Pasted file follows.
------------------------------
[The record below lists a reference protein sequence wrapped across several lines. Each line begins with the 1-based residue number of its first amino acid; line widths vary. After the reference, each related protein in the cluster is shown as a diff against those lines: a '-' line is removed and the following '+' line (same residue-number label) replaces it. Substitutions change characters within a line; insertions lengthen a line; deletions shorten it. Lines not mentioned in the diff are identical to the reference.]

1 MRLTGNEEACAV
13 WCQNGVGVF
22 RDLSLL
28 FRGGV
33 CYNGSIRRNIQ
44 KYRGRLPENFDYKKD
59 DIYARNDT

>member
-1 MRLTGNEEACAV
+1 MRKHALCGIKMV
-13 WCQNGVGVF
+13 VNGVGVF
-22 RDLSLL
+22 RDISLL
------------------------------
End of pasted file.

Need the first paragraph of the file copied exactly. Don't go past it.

[The record below lists a reference protein sequence wrapped across several lines. Each line begins with the 1-based residue number of its first amino acid; line widths vary. After the reference, each related protein in the cluster is shown as a diff against those lines: a '-' line is removed and the following '+' line (same residue-number label) replaces it. Substitutions change characters within a line; insertions lengthen a line; deletions shorten it. Lines not mentioned in the diff are identical to the reference.]